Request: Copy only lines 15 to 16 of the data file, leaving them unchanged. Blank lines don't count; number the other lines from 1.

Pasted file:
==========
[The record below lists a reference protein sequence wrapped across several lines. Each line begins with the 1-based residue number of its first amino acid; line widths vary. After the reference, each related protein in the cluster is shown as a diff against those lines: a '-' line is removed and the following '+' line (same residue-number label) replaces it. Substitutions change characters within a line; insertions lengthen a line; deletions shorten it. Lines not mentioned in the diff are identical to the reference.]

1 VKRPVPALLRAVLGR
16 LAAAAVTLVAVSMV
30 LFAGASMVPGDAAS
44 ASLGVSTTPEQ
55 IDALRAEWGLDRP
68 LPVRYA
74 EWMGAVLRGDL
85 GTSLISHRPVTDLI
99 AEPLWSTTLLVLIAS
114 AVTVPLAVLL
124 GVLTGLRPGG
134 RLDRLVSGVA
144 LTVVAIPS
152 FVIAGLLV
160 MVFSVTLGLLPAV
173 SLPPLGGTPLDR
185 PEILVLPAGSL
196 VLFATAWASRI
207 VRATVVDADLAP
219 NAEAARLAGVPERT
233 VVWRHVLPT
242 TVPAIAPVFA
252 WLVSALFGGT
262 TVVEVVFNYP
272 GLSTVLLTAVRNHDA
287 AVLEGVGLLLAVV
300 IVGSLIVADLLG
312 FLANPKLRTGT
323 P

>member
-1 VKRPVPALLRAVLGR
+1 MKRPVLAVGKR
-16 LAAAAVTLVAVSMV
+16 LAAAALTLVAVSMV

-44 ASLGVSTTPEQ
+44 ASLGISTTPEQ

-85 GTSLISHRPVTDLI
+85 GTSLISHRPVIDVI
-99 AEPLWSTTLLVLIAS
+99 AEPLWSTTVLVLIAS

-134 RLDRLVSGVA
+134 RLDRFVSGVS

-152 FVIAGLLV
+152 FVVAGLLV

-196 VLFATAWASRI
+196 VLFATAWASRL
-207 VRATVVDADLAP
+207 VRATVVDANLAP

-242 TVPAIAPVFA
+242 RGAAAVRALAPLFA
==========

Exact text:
152 FVIAGLLV
160 MVFSVTLGLLPAV